64. 64.
    Bell NH, Epstein S, Greene A, Shary J, Oexmann MJ, Shaw S. Evidence for alteration of the vitamin D-endocrine system in obese subjects. J Clin Invest {dy1985}; 76: 370–3.Google Scholar
  65. 65.
    Barger-Lux MJ, Heaney RP, Lanspa SJ, Healy JC, DeLuca HF. An investigation of sources of variation in calcium absorption efficiency. J Clin Endocrinol Metab {dy1995}; 80: 406–11.Google Scholar
  66. 66.
    Bell NH. 25-hydroxyvitamin D3 reverses alteration of the vitamin D-endocrine system in blacks. Am J Med {dy1995}; 99: 597–9.Google Scholar
  67. 67.
    Corder EH, Guess HA, Hulka BS, et al. Vitamin D and prostate cancer: a prediagnostic study with stored sera. Cancer Epidemiol Biomark Prev {dy1993}; 2: 467–72.Google Scholar
  68. 68.
    Corder EH, Friedman GD, Vogelman JH, Orentreich N. Seasonal variation in vitamin D, vitamin D-binding protein and dehydroepiandrosterone: risk of prostate cancer in black and white men. Cancer Epidemiol Biomark Prev {dy1995}; 4: 655–9.Google Scholar
  69. 69.
    Mawer EB, Hayes ME, Heys SE, et al. Constitutive synthesis of 1,25-dihydroxyvitamin D3 by a human small cell lung cancer cell line. J Clin Endocrinol Metab {dy1994}; 79: 554–60.Google Scholar
  70. 70.
    Reitsma PH, Rothberg PG, Astrin SM, et al. Regulation of c-myc gene expression in HL-60 leukemia cells by a vitamin D metabolite. Nature {dy1983}; 306: 492–6.Google Scholar
  71. 71.
    Matsui T, Takahashi R, Mihara K, et al. Cooperative regulation of c-myc expression in differentiation of human promyelocytic leukemia induced by recombinant gamma-interferon and 1,25-dihydroxyvitamin D3. Cancer Res {dy1985}; 45: 4366–71.Google Scholar
  72. 72.
    Manolagas SC, Provedini DM, Murray EJ, Murray SS, Tsonis PA, Spandidos DA. Association between the expression of the c-myc oncogene mRNA and the expression of the receptor protein for 1,25-dihydroxyvitamin D3. Proc Natl Acad Sci {dy1987}; 84: 856–60.Google Scholar
  73. 73.
    Brelvi ZS, Studzinski GP. Inhibition of DNA synthesis by an inducer of differentiation of leukemic cells, 1 alpha, 25-dihydroxyvitamin D3, precedes down regulation of the c-myc gene. J Cell Physiol {dy1986}; 128: 171–9.Google Scholar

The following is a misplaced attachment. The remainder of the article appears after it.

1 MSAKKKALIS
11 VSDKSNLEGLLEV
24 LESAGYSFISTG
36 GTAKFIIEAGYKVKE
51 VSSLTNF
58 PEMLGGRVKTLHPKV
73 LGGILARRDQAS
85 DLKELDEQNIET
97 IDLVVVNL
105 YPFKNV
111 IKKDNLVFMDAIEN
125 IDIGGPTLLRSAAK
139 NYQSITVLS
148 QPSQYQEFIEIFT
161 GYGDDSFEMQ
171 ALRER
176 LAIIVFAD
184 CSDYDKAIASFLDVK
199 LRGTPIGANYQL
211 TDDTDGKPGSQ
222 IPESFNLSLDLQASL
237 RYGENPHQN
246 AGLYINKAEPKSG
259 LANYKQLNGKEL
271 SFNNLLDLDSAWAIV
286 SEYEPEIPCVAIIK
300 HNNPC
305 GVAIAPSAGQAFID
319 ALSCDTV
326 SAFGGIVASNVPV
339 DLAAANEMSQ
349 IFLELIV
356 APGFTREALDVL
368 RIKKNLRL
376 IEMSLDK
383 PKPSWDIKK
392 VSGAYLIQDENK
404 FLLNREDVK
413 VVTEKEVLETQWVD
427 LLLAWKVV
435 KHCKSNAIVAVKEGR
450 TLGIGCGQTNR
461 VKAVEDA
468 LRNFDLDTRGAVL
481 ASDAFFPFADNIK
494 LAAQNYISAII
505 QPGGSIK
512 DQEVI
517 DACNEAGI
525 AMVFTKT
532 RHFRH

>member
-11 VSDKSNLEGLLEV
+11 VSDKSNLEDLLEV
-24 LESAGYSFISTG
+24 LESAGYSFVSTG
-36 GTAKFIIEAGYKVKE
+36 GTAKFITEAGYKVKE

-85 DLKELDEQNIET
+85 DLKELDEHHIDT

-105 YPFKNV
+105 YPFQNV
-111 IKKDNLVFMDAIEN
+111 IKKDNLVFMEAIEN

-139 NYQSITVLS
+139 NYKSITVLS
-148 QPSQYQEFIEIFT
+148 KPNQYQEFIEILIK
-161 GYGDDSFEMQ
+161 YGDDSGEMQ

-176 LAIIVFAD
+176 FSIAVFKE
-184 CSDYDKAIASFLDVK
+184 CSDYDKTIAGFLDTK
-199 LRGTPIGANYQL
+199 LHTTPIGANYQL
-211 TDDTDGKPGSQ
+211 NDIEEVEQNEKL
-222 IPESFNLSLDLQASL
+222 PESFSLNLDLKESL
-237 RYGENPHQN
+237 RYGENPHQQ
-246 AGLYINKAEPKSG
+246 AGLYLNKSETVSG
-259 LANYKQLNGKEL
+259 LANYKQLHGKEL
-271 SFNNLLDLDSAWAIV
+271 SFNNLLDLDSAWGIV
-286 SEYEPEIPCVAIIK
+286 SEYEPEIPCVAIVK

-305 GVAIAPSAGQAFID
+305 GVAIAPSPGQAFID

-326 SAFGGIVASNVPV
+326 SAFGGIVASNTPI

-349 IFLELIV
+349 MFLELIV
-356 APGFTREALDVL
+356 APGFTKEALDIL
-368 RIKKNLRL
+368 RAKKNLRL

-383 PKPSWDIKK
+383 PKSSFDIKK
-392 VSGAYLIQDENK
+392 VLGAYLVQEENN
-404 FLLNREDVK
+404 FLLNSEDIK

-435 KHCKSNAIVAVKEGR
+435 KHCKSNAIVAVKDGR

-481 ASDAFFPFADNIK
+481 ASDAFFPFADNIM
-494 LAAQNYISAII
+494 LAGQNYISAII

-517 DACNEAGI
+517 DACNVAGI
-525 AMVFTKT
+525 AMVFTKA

74. 74.
    Eisman JA, Koga M, Sutherland RL, Barkla DH, Tutton PJM. 1,25-dihydroxyvitamin D3 and the regulation of human cancer cell replication. Proc Soc Exp Biol Med {dy1989}; 191: 221–6.Google Scholar
  75. 75.
    Vandewalle B, Wattez N, Lefebvre J. Effects of vitamin D3 derivatives on growth, differentiation and apoptosis in tumoral colonic HT 29 cells: possible implication of intracellular calcium. Cancer Lett {dy1995}; 97: 99–106.Google Scholar
  76. 76.
    Lointier P, Meggouh F, Pezet D, et al. Specific receptors for 1,25-dihydroxyvitamin D3 and human colorectal carcinogenesis. Anticancer Res {dy1989}; 9: 1921–4.Google Scholar
  77. 77.
    Meggouh F, Lointier P, Saez S. Sex steroid and 1,25-dihydroxyvitamin D3 receptors in human colorectal adenocarcinoma and normalmucosa. Cancer Res {dy1991}; 51: 1227–33.Google Scholar
  78. 78.
    Lointier P, Meggouh F, Dechelotte P, et al. 1,25-dihydroxyvitamin D3 receptors and human colon adenocarcinoma. Br J Surg {dy1991}; 78: 435–9.Google Scholar

Copyright information

© Chapman and Hall 1997

Authors and Affiliations

  • Joseph Tangrea
    • 1
  • Kathy Helzlsouer
    • 2
  • Pirjo Pietinen
    • 3
  • Philip Taylor
    • 1
  • Bruce Hollis
    • 4
  • Jarmo Virtamo
    • 1
  • Demetrius Albanes
    • 1
  1. 1.National Cancer Institute, NIHBethesdaUSA
  2. 2.School of Hygiene and Public HealthJohns Hopkins UniversityctyBaltimoreUSA
  3. 3.National Public Health InstituteHelsinkiUSA
  4. 4.Medical University of South CarolinaCharlestonUSA

Personalised recommendations